Mars Reconnaissance Orbiter begins studying Mars

Posted on Sunday, Mar 12 2006 @ 22:03 CET by Thomas De Maesschalck
The Mars Reconnaissance Orbiter has arrived on Mars to begin its two-year mission to study the Martian atmosphere and surface. It is one of the most sophisticated spacecrafts sent to Mars yet and it will search the planet for water.

Getting into orbit is a bit tricky but it worked out well this time:
The spacecraft fired its six main engines at 4:24 p.m. ET and was captured by Mars' gravity. The burn lasted 27 minutes.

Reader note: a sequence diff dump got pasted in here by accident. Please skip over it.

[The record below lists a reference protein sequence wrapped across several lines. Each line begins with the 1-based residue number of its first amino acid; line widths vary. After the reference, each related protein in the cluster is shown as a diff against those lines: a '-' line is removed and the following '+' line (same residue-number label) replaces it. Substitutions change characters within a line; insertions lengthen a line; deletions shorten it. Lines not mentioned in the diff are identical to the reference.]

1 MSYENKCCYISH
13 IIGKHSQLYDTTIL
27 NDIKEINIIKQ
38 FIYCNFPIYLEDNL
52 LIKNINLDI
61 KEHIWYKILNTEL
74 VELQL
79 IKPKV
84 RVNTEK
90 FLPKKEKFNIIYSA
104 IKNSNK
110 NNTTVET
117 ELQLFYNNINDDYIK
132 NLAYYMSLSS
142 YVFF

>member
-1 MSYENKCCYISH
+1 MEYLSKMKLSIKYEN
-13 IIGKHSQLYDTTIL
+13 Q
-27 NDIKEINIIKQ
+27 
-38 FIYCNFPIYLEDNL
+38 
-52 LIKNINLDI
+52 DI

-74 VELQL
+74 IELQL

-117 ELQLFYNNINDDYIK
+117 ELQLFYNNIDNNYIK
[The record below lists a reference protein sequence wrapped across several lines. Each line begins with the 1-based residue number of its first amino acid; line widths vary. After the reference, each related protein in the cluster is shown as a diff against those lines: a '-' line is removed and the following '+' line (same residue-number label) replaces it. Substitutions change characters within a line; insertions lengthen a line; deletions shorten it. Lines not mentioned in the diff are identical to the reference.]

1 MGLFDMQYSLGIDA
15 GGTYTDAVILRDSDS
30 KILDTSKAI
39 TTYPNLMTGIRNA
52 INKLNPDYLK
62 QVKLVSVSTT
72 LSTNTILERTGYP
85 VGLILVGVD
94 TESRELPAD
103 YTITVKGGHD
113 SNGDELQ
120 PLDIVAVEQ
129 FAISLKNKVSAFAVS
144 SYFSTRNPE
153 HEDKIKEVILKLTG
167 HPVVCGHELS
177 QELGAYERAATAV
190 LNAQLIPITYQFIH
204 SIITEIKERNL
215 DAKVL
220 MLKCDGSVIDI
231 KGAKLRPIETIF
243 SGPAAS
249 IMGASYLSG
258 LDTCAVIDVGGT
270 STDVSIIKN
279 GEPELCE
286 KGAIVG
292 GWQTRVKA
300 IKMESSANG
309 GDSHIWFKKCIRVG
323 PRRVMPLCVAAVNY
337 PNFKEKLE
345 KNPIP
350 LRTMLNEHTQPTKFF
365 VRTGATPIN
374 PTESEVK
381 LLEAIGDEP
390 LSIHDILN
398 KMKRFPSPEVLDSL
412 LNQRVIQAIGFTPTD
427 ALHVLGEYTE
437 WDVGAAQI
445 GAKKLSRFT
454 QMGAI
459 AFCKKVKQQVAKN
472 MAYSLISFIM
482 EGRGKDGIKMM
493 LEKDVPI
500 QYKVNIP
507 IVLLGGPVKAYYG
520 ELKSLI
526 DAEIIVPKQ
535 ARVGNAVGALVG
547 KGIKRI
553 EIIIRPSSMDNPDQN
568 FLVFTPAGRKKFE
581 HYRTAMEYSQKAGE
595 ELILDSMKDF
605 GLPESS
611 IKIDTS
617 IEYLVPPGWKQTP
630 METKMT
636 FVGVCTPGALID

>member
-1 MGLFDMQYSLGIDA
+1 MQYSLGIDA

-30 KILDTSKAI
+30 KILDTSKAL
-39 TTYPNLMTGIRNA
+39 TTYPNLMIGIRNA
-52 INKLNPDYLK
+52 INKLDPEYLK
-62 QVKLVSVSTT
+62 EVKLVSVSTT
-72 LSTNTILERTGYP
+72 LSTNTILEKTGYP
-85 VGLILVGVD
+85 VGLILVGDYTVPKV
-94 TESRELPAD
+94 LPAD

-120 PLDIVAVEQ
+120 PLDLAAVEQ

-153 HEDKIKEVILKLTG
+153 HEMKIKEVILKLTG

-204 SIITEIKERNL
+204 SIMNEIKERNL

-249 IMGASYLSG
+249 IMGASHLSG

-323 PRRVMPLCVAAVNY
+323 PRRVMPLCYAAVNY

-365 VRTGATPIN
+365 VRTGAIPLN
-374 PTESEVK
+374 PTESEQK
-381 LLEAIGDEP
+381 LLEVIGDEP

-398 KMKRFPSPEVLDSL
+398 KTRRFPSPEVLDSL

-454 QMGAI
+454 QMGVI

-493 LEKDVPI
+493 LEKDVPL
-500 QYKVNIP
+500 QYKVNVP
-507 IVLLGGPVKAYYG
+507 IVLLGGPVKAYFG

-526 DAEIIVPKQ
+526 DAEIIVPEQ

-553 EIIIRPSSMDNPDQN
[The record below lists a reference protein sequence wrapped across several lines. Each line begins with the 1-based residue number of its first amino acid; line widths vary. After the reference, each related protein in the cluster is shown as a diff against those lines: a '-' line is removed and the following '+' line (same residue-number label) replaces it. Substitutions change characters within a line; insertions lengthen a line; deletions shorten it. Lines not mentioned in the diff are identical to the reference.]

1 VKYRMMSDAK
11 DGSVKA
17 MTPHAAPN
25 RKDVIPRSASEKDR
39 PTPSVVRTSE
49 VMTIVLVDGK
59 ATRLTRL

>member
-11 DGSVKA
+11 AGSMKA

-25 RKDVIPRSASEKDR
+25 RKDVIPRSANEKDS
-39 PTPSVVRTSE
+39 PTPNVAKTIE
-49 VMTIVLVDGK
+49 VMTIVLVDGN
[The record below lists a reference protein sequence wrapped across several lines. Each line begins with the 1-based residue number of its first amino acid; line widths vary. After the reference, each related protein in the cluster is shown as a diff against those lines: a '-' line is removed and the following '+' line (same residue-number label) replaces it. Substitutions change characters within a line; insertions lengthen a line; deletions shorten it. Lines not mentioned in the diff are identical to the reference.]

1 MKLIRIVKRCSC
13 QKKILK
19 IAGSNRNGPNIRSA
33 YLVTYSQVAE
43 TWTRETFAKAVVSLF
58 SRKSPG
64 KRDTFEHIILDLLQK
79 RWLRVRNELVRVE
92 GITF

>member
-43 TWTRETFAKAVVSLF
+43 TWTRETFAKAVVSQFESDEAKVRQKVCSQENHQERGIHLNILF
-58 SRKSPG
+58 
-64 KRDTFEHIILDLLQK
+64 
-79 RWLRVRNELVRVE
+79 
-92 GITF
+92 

"Burn baby burn," a team member at NASA's Jet Propulsion Laboratory in California said when the maneuver began.

Twenty-one minutes in, the spacecraft disappeared behind Mars, and was out of radio contact with mission control for a nerve-wracking half-hour.

At 5:16 p.m., the team erupted in cheers when a signal was received back from the craft.
More details over at CNN.


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Thomas De Maesschalck

Thomas has been messing with computer since early childhood and firmly believes the Internet is the best thing since sliced bread. Enjoys playing with new tech, is fascinated by science, and passionate about financial markets. When not behind a computer, he can be found with running shoes on or lifting heavy weights in the weight room.



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